Denny is an asshole who appears to care more for keeping his massive car free of scratches than he does his girlfriend. By driving and being unable to control this enormous car, he runs over a three-legged dog that is slowly hopping alongside his Hummer. Similarly, the motorist who shouts at them is driving a pickup as are their attackers whilst the only car that presents no threat to them is a little saloon. Such is the paranoia of a 4x4 driver that it is the sight of this car that it causes Cris to panic. The large number of shots of Cris and Denny driving in his Hummer, oblivious to the violence outside their SUV windows, suggests that being isolated within such a large vehicle is only fleeting but that they're so entrenched in their attitude to notice.

Of course, this may not be the intended comment but there simply isn't very much else here. Had Twentynine Palms been a short film, say fifteen minutes or less, it would certainly have been interesting but the ninety minutes of arguing, driving and sex are as empty as the Californian desert. If that was Dumont's intended statement, then he has achieved it on an intellectual level but what he has failed to do is to capture the heart of his argument, leaving Twentynine Palms as a soulless exercise in experimental filmmaking.



Transfer

Dumont has favoured the use of long shots for TwentyNine Palms so digital noise is kept to a minimum. Add this to the sharpness of the picture and the reproduction of rich colours of the American landscapes and this film has received an excellent transfer from Tartan.

The audio track has fared just as well. Despite the Region 1 having Dolby Digital 5.1 surround tracks, IMDB do not - please comment below if this is an error - and Tartan have released the film with a 2.0 Stereo track. Given the nature of the film, it was important that the audio track is free of noise and Tartan do not disappoint, allowing the ambient noise of the desert to be heard.

Unfortunately, the subtitles are a bit of a letdown. With the dialogue being a mix of French and English, selecting to display the English subtitles only does so for the French dialogue and vice versa.



Extras

Making Of Twentynine Palms (34m16s): Presented in what looks to be a direct transfer from fuzzy videotape, this is a behind-the-scenes documentary from the first day of shooting to the end of principal filming. Featuring extensive interviews with director Bruno Dumont, this does an excellent job of having the director explains his intentions in making this experimental horror film.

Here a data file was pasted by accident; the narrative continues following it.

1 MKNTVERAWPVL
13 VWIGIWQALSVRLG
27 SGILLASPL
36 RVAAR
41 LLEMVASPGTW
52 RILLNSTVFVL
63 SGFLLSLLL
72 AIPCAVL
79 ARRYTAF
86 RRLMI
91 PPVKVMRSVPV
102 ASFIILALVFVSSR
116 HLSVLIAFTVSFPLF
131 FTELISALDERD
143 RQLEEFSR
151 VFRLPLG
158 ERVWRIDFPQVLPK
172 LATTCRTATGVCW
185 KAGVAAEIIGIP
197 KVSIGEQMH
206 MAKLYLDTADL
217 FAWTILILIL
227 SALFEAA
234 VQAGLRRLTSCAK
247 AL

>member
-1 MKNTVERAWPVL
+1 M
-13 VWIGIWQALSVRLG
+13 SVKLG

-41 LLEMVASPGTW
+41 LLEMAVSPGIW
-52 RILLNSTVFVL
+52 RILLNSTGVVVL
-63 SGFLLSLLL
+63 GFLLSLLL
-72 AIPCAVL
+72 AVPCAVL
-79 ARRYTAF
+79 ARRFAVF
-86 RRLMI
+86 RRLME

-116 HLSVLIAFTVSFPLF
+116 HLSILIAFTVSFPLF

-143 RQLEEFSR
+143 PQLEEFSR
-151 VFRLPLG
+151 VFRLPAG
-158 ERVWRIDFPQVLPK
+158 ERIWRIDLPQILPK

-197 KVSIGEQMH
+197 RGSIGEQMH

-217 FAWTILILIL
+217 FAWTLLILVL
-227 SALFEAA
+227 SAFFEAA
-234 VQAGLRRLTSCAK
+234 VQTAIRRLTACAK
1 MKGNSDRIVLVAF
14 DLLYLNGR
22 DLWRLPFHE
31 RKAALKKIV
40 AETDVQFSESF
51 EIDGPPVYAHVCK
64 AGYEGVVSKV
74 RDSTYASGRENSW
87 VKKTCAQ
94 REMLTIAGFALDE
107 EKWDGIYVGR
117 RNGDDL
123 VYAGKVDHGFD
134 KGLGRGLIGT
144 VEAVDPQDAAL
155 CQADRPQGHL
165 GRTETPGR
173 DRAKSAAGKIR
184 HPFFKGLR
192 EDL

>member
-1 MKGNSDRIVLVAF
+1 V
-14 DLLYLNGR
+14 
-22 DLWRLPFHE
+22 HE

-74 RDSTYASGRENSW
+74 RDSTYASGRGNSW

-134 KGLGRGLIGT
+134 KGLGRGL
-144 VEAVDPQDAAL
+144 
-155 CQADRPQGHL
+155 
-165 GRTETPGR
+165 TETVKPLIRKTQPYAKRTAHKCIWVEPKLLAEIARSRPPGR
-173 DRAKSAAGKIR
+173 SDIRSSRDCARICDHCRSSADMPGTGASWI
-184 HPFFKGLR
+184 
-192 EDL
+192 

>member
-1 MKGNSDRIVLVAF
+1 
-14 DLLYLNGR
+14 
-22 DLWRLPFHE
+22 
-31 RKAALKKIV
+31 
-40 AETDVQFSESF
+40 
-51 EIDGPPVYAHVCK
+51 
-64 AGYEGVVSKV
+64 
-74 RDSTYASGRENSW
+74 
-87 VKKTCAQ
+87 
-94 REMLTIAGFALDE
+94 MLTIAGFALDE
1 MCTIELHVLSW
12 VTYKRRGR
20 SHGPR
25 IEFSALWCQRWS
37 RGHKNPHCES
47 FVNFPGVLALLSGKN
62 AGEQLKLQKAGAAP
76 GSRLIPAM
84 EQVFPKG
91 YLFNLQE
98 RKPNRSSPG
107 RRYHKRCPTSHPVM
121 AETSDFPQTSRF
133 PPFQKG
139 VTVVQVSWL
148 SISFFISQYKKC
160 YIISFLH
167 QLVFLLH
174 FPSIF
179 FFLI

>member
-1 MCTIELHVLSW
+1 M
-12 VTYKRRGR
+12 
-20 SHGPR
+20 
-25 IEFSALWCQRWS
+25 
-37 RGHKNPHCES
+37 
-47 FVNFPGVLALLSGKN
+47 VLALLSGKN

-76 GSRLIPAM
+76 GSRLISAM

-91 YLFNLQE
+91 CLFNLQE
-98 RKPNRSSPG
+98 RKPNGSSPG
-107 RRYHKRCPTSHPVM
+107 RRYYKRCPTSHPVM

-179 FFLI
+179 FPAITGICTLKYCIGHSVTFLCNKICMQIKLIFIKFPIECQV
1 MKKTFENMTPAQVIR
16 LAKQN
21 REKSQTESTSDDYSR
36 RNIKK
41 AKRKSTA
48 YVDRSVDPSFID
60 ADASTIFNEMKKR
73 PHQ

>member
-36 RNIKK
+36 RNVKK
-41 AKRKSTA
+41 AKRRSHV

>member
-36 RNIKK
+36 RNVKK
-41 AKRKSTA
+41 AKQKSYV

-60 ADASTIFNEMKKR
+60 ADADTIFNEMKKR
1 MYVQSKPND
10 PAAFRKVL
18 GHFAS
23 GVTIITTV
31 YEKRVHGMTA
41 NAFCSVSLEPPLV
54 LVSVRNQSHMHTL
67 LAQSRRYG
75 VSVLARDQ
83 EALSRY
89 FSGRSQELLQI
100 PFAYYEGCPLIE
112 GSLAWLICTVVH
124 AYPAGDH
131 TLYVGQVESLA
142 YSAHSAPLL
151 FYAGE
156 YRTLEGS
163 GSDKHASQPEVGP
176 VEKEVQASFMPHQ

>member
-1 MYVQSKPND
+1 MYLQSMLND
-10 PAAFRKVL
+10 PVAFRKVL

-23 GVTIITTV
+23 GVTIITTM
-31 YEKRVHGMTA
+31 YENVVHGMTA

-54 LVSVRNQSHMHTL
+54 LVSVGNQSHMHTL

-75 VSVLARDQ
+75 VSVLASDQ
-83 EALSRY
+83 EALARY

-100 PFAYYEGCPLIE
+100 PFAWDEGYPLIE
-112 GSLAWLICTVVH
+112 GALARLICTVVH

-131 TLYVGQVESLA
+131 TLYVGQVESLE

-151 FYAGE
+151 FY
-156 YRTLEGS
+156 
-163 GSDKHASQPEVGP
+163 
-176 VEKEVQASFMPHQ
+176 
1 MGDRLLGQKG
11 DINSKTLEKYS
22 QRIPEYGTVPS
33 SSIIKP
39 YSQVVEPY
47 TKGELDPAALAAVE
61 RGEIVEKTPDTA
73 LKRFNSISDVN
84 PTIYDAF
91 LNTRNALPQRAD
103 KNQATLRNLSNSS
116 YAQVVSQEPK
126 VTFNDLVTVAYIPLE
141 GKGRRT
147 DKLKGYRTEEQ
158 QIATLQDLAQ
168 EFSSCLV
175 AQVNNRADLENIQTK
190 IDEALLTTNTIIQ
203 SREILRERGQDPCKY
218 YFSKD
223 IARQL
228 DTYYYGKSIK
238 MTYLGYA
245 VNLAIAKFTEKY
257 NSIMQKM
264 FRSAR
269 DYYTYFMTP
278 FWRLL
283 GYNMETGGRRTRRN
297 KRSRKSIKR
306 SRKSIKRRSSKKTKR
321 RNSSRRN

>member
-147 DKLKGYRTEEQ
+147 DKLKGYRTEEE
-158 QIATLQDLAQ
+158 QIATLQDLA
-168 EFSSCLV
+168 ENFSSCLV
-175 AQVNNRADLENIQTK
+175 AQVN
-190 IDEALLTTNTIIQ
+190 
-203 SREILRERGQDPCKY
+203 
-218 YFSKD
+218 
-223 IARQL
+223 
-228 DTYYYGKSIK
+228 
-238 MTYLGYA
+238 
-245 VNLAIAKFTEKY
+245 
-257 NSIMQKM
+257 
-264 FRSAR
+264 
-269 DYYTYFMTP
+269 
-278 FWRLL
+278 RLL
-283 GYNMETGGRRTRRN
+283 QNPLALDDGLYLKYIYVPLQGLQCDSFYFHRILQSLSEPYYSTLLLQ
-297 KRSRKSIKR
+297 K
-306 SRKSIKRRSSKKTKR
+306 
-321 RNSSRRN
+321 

Interview With The Producer (21m30s): Filmed very informally in a hotel room - the feature begins mid-sentence and the sound takes a little time to reach its normal level - this feature has Jean Brehat talking about his initial meeting with Bruno Dumont and the films that they have made together as well as the making of Twentynine Palms. Of particular interest for fans of Dumont's work will be his recalling of moments from the making of La Vie de Jésus and L'Humanité.

Poster Concepts: This is essentially a photo gallery of eighteen images showing various ideas that were worked upon before the film's theatrical release.

Original Theatrical Trailer (1m05s): This trailer plays up on the tensions and horror of the film and it is only in its final moments that the relaxed pace of the film is made clear.

Tartan have also included a set of film notes by Tom Dawson but with this being a check disc, I do not have a copy of these to review.



Overall

Bruno Dumont has described Twentynine Palms as an experimental horror film but that, I think, is rather more hopeful than honest. Such a description suggests that Twentynine Palms is in a similar vein to those of David Lynch but Dumont has failed to capture the surreal nature of the desert as Lynch did with Wild At Heart, leaving a film punctuated only by sex and violence. There is a little too much of one and not enough of the other.

With an excellent transfer and a good range of extras, this would be a fine film for those who appreciate the tiresome experiments of Catherine Breillat or Vincent Gallo but anyone expecting it to live up to the beauty and power of Boorman's Deliverance will be disappointed.

Film
3 out of 10
Video
9 out of 10
Audio
8 out of 10
Extras
5 out of 10
Overall

3

out of 10

Last updated: 23/05/2018 06:37:03